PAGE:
Justia Communications Law Opinion SummariesArticles Posted in U.S. 3rd Circuit Court of Appeals
Free Speech Coal., Inc. v. Atty Gen. of the United States
Plaintiffs, involved in the adult media industry, challenged the constitutionality of 18 U.S.C. 2257 and 2257A, criminal laws imposing record-keeping, labeling, and inspection requirements on producers of sexually explicit depictions. The district court dismissed. The Third Circuit vacated in part. With respect to an as-applied challenge, the district court properly held that the statutes are content-neutral and that intermediate scrutiny applies, but plaintiffs should have an opportunity to conduct discovery and develop the record regarding whether they are narrowly tailored. With respect to a facial challenge, the court stated that certain statutory definitions are not readily susceptible to limiting constructions. View "Free Speech Coal., Inc. v. Atty Gen. of the United States" on Justia Law
Johnson v. City of Philadelphia
The ordinance prohibits posting signs on utility poles, streetlights, sign posts, and trees in a public right-of-way. At the time their actions were brought, plaintiffs were both candidates for political office in an area of the city that contains "a classic urban landscape of row house neighborhoods, where most homes have no front yard." They claimed that, given their limited funds, they would have ordinarily relied heavily on signs posted on street poles to spread their political messages. Several political candidates received numerous tickets. The district court ruled in favor of the city. The Third Circuit affirmed, rejecting claims that the ordinance violated the First, Fourteenth, and Twenty-Fourth Amendments. Plaintiffs conceded that the ordinance is content-neutral. It is narrowly tailored to serve significant governmental interests and leaves open ample alternatives for communication. View "Johnson v. City of Philadelphia" on Justia Law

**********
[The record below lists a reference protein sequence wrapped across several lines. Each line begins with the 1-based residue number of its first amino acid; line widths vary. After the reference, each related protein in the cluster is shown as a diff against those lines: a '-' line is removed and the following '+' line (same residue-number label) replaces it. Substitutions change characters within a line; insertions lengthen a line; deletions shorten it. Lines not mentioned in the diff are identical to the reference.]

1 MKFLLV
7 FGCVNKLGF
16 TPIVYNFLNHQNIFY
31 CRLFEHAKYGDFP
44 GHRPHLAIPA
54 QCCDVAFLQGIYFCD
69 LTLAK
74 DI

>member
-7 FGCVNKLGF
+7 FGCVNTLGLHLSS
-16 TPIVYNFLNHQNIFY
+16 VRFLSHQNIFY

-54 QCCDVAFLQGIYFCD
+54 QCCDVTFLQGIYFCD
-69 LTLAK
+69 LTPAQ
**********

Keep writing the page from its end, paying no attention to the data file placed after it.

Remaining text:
CBS Corp. v. Fed. Commc’n Comm’n
In 2008 the Third Circuit ruled that the Federal Communications Commission's imposition of a $550,000 fine on CBS was arbitrary. The fine was based on a 2004 incident: the exposure, for nine-sixteenths of one second, of Janet Jackson's bare right breast during the live halftime performance of Super Bowl XXXVIII. The Supreme Court remanded for consideration under its 2009 ruling in F.C.C. v. Fox Television Stations, Inc., which concerned the FCC's decision to abandon its "fleeting words" safe harbor for expletives that are not repeated. On remand, the Third Circuit readopted its earlier holding that the penalty on CBS amounted to an unannounced policy change.The evidence weighed against the FCC contention that its restrained enforcement policy for fleeting material extended only to fleeting words and not to fleeting images. View "CBS Corp. v. Fed. Commc'n Comm'n" on Justia Law
Litman v. Cellco Partnership
This case was remanded from the U.S. Supreme Court. Appellants Keith Litman and Robert Watchel asked the Third Circuit to reverse a district court order that compelled them to arbitrate their contract dispute with Cellco Partnership (d/b/a Verizon Wireless) on an individual rather than class-wide basis. In an unpublished opinion, the Third Circuit vacated the district court order because a recent Third Circuit precedent bound the Court to conclude that class arbitration should have been available to Appellants. Verizon responded by seeking a stay of the mandate and seeking review by the Supreme Court. Having reviewed the supplemental briefing and applicable legal authority, the Third Circuit concluded that the applicable law at issue that required the availability of classwide arbitration created a scheme inconsistent with the Federal Arbitration Act. Accordingly, the Court affirmed the district court’s order compelling individual arbitration in accordance with the terms of the individual Appellants’ contracts with Verizon. View "Litman v. Cellco Partnership" on Justia Law